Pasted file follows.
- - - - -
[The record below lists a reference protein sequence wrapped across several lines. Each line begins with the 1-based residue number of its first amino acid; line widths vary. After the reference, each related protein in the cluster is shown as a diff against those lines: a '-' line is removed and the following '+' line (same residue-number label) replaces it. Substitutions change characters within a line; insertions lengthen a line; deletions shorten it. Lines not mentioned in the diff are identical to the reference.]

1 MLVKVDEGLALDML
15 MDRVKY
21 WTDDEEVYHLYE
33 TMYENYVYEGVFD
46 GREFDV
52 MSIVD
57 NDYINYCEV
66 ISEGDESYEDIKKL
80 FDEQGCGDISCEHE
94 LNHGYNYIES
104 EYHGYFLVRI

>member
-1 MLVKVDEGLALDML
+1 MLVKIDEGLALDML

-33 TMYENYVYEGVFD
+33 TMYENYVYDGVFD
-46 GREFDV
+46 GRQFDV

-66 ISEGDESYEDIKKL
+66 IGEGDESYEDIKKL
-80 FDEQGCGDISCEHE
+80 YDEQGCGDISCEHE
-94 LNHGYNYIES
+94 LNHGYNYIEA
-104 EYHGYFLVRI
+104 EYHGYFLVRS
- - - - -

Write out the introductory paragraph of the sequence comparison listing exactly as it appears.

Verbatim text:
[The record below lists a reference protein sequence wrapped across several lines. Each line begins with the 1-based residue number of its first amino acid; line widths vary. After the reference, each related protein in the cluster is shown as a diff against those lines: a '-' line is removed and the following '+' line (same residue-number label) replaces it. Substitutions change characters within a line; insertions lengthen a line; deletions shorten it. Lines not mentioned in the diff are identical to the reference.]